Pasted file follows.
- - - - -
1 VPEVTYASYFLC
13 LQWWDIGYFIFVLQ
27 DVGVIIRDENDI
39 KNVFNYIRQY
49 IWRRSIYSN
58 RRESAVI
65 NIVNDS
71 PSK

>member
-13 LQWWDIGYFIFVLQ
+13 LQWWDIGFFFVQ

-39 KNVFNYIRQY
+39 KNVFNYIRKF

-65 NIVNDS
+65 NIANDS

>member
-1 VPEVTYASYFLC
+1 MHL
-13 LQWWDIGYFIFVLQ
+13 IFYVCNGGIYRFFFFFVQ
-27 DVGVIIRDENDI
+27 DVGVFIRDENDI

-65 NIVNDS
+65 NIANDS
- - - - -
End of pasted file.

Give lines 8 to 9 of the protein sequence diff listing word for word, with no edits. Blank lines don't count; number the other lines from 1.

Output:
71 PSK

>member